So you think the dollar is washed up as a reserve currency, destined to live up to the jibe “American peso.” Better whip out your library card and retrieve the column of Mansoor Mohi-uddin, managing director of foreign-exchange strategy at UBS, on Page 22 of the Financial Times May 11, 2011.
Dollar bears have been in the driver’s seat so far this year, pushing the currency to 16-month low against the euro and pound and all-time lows against the Swiss franc and Japanese yen. The reasons are familiar to anyone who’s been paying attention. They include the relatively weak U.S. recovery, huge budget deficits, political gridlock and the Fed’s money-printing program.
Recent rumblings in the euro zone, specifically about the need to bail out Greece, have arrested the dollar’s slide. Mohi-uddin ticks off a number of reasons why the dollar is likely to do better in the second half and beyond. Among them:
>The U.S. Treasury market is unmatched in depth and liquidity, which makes it the destination of choice for risk-averse investors.
>The euro’s woes show there is still no challenger to the dollar as the globe’s reserve currency. The yen? Japan, now the world’s third-largest economy (after China), is hamstrung by high debt (twice as high in relation to the size of the economy as in the U.S.). The Swiss franc? The bond market there is just too small to accommodate central-bank reserve flows. China’s renminbi? Capital controls limit liquidity.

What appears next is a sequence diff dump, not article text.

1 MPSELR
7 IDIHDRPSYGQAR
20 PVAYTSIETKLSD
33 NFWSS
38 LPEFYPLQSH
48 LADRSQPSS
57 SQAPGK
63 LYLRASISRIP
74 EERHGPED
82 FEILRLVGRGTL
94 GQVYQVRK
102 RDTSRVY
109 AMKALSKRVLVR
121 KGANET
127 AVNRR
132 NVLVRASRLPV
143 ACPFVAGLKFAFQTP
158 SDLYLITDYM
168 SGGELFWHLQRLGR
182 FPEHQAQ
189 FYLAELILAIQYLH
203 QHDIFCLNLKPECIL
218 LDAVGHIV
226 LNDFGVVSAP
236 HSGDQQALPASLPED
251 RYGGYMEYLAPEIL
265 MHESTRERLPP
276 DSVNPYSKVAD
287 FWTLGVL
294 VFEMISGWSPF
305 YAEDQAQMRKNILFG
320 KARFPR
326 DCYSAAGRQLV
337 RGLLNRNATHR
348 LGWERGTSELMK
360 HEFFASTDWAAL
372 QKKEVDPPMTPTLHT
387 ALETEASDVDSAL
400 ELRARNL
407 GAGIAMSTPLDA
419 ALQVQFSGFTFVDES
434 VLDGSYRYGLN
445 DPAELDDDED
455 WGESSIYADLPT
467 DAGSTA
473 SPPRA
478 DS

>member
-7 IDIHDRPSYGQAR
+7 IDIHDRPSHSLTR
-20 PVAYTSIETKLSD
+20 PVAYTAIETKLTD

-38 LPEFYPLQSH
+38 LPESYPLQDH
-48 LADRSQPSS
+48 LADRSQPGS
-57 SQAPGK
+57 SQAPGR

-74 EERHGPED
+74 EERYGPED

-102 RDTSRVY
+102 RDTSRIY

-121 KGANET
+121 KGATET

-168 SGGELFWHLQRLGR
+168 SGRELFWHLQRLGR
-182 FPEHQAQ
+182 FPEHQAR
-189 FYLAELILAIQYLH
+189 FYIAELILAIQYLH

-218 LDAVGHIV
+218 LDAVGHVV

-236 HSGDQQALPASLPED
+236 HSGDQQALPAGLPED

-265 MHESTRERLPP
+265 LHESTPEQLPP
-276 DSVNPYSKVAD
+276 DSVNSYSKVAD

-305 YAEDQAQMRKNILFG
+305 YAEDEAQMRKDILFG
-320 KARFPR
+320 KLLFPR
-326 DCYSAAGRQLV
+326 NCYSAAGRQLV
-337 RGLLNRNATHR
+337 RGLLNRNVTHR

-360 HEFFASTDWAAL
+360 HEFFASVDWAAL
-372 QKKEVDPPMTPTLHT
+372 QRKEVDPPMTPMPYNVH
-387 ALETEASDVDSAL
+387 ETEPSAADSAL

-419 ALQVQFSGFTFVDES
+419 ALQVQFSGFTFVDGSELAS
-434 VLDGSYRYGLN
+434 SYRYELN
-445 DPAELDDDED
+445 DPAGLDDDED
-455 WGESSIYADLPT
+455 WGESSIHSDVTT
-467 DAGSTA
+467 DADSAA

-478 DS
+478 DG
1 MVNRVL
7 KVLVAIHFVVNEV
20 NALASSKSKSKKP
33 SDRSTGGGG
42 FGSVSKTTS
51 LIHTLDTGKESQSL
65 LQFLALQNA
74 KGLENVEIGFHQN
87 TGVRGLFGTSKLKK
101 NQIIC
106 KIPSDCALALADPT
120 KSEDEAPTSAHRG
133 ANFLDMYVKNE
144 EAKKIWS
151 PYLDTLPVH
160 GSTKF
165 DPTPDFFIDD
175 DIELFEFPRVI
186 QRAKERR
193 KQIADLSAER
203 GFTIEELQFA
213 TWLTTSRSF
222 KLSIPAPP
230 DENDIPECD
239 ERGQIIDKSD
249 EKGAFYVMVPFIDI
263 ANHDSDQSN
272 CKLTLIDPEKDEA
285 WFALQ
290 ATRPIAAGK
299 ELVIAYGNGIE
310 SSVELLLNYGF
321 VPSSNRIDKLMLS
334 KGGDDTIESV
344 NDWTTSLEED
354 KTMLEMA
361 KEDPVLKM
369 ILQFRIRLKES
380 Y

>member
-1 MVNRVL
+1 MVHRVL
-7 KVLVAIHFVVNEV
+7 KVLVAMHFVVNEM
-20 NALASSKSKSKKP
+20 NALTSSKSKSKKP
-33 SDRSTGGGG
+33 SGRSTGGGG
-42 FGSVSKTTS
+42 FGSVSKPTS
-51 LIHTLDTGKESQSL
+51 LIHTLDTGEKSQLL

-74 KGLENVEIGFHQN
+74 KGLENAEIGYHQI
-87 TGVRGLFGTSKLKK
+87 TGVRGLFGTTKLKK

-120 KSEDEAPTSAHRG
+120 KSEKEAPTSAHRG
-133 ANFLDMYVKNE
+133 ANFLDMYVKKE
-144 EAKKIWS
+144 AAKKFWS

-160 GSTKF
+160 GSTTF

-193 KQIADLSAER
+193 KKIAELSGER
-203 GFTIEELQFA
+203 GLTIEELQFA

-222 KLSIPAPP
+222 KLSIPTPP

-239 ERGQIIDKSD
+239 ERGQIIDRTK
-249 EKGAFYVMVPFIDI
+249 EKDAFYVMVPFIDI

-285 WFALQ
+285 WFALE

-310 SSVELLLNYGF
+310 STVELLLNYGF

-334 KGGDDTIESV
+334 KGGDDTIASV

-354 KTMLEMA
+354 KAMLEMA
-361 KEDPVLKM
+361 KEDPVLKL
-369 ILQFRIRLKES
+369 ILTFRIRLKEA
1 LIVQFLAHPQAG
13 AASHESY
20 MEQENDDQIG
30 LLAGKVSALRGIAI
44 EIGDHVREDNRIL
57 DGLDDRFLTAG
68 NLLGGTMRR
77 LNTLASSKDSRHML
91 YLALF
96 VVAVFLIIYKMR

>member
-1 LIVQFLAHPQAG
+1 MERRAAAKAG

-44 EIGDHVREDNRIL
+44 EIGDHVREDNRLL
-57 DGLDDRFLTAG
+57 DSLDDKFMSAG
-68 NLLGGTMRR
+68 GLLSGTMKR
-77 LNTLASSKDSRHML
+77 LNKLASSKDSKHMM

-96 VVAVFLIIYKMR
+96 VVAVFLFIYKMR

>Then there are the political connections. Several countries with large foreign-exchange reserves are sheltered by the U.S. military umbrella — among them Japan, South Korea, Saudi Arabia, Kuwait, Qatar, and the United Arab Emirates. “It is in their interests,” writes Mohi-uddin, “to ensure the greenback does not face undue pressure in the currency markets.”
>The U.S. has flexibility to deal with its financial problems. An independent Fed can set monetary policy while the dollar adjusts to the needs of the domestic economy. Individual memebers of the euro zone, by contrast, “are unable to set interest rates or pursue separate exchange rate policies to support their economies.”
Yes, the dollar has been beat up lately, but don’t be too quick to sell the dollar short. Mohi-uddin concludes: “In short, the greenback’s outlook appears constructive for the rest of 2011. Its status will only serve to enhance its appeal during any further bouts of risk aversion.” And more turmoil in the euro zone is almost certain. Prominent on Page 1 of that issue of the Financial Times is a tease: “Why Greece will default.” It is a reference to a column inside by Martin Wolf, the newspaper’s excellent chief economics columnist. Such words are likely to be music to the ears of dollar bulls like Mohi-uddin.